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Wednesday, June 12, 2013

Embarrassment: Unpleasant, but welcome

 There is nothing unusual about feeling embarrassed. We all feel that way from time to time. As a parent, I have always gone out of my way to protect my children from embarrassment because it damages self-confidence and drives a wedge between people, damaging relationships. Parents cannot always avoid embarrassing our children, but we should never embarrass our children on purpose, and we should do whatever we can to reduce the embarrassment that cannot be avoided.

On the other hand, embarrassment can be a good thing if it helps to increase self-awareness.

Today I felt embarrassed, and I realized, I have not felt that way in a long time. Obviously I have had plenty of opportunities to feel embarrassed: far more opportunities recently than I ever encountered before my accident. I'm sure I'll continue ruminating over why I felt embarrassed today, but one reason is obvious to me: it takes a certain level of self-awareness to feel embarrassed. I think it also takes failing to live up to one's own self-expectations. We expect certain standards of ourselves, and when we fall short of those expectations, we feel embarrassed.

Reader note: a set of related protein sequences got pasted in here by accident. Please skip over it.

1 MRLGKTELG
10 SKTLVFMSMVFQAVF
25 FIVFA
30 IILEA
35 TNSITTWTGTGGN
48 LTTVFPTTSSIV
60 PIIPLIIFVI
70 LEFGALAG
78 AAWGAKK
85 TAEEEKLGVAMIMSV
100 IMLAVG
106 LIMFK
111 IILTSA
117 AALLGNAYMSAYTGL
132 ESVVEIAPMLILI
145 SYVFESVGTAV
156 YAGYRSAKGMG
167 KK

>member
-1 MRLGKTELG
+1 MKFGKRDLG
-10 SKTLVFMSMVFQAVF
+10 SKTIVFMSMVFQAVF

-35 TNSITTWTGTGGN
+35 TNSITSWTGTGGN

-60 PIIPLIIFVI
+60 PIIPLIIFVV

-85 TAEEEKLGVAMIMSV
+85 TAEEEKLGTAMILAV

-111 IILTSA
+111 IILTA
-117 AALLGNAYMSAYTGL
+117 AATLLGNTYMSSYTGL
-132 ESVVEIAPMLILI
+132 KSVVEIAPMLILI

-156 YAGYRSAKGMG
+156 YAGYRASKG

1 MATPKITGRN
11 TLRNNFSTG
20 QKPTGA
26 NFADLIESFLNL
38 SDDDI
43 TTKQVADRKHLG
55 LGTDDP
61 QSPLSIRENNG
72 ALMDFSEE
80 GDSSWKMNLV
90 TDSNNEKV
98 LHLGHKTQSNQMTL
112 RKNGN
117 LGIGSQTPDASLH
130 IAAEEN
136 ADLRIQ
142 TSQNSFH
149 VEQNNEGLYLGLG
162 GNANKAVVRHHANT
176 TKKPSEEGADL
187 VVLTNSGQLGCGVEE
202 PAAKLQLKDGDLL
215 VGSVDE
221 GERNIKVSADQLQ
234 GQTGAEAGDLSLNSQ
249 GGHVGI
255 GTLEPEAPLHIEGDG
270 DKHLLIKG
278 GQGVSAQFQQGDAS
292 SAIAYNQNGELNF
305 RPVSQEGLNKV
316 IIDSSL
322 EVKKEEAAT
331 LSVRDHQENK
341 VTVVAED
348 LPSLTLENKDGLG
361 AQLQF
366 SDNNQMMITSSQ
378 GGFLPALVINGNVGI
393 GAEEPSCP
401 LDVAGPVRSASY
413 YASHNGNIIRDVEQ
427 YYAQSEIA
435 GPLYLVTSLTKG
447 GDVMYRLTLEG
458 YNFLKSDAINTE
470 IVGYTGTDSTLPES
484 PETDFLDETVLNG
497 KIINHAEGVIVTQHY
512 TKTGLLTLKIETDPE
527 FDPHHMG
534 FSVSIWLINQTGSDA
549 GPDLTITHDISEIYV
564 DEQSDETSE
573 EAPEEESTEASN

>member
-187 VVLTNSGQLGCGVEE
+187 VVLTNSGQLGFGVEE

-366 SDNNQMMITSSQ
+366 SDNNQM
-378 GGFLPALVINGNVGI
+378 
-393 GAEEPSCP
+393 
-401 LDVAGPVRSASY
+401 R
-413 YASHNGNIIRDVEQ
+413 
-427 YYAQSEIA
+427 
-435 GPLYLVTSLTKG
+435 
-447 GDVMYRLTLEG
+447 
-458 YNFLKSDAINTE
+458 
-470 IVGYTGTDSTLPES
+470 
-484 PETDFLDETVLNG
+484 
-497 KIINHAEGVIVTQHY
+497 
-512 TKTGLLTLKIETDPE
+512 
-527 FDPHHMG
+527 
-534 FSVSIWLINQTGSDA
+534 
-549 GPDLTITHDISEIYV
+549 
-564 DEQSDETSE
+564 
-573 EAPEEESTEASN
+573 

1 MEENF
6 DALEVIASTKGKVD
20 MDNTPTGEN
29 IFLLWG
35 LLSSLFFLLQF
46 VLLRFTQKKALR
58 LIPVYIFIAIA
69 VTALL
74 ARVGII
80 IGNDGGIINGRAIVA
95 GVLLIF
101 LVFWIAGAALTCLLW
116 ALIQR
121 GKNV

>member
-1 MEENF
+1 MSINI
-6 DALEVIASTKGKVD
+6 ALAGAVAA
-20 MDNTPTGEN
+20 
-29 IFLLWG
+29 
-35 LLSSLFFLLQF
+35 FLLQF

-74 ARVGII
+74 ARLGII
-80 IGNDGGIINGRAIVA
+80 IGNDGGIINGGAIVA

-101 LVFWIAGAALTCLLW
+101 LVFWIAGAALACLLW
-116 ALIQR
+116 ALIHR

Today I am celebrating my embarrassment as a sign of hope for the future. I am curious about what others think of this experience. Please feel free to comment.




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